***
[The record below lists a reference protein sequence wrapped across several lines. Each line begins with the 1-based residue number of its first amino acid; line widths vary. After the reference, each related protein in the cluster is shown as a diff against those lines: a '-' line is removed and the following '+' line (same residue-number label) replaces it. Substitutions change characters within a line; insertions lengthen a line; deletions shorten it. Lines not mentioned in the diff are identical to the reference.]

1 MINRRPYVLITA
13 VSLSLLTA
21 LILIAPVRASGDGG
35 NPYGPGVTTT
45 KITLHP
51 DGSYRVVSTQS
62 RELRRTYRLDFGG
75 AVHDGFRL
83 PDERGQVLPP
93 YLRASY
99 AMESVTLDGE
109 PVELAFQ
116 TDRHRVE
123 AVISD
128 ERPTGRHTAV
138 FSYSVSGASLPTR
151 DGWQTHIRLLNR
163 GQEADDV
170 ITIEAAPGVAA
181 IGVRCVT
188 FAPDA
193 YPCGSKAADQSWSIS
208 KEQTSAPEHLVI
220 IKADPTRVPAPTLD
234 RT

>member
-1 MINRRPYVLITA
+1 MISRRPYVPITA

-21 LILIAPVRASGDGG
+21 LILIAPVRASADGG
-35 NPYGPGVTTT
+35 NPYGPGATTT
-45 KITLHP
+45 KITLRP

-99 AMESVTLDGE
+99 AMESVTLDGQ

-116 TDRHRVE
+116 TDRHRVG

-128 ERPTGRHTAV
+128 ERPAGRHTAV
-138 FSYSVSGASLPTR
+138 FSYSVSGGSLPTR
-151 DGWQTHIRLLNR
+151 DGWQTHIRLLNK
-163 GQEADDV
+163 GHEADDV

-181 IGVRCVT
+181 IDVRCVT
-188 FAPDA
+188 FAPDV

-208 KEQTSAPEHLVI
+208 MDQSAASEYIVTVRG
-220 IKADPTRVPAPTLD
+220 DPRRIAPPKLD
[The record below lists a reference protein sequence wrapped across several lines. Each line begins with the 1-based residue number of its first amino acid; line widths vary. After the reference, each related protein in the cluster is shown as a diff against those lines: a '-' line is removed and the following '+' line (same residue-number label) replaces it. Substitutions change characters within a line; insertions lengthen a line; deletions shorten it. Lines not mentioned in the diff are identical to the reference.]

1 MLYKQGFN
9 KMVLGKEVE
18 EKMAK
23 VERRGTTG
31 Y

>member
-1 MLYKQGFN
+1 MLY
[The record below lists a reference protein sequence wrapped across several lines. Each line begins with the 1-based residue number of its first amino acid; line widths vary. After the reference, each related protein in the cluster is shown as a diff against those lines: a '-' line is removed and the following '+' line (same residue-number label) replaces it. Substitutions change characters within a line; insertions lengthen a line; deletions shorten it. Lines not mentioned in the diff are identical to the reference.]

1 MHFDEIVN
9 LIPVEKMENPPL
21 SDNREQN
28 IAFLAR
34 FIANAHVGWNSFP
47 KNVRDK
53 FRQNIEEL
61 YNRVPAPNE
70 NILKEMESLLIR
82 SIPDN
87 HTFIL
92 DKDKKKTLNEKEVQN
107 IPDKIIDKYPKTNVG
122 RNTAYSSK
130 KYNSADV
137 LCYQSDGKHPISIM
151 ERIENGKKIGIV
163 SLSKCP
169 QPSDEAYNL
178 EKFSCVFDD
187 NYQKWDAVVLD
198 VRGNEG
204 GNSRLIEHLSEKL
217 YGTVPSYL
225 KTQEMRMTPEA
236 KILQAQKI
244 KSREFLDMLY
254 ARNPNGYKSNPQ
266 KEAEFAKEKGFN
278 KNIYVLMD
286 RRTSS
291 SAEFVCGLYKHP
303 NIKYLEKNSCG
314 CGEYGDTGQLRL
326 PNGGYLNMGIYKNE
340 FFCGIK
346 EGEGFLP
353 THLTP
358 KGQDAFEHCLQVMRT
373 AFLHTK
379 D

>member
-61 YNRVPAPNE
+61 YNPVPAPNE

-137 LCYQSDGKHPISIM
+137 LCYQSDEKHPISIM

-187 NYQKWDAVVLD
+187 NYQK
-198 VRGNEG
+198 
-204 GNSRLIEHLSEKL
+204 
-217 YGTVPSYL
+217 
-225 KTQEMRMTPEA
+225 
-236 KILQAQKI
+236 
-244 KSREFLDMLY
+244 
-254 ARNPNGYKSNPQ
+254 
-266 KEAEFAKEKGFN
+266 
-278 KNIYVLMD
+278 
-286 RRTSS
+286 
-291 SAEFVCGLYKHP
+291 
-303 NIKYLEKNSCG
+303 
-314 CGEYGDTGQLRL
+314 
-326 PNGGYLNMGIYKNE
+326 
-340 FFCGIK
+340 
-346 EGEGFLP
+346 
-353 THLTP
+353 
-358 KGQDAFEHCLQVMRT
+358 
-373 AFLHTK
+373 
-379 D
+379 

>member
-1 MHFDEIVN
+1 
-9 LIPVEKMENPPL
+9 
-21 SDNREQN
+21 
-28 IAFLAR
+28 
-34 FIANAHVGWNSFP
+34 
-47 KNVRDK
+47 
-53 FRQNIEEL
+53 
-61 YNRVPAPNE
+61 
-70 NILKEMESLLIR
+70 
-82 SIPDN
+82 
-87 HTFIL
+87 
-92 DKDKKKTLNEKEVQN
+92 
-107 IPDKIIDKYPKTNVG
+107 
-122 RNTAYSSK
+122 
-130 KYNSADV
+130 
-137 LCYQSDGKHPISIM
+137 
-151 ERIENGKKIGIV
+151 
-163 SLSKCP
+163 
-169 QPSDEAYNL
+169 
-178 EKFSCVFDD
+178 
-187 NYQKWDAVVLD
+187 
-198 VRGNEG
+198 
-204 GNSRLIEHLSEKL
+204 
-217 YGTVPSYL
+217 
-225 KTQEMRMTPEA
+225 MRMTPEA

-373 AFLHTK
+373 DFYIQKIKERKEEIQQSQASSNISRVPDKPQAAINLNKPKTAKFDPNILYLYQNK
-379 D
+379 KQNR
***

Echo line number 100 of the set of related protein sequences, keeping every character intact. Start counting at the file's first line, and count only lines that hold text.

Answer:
326 PNGGYLNMGIYKNE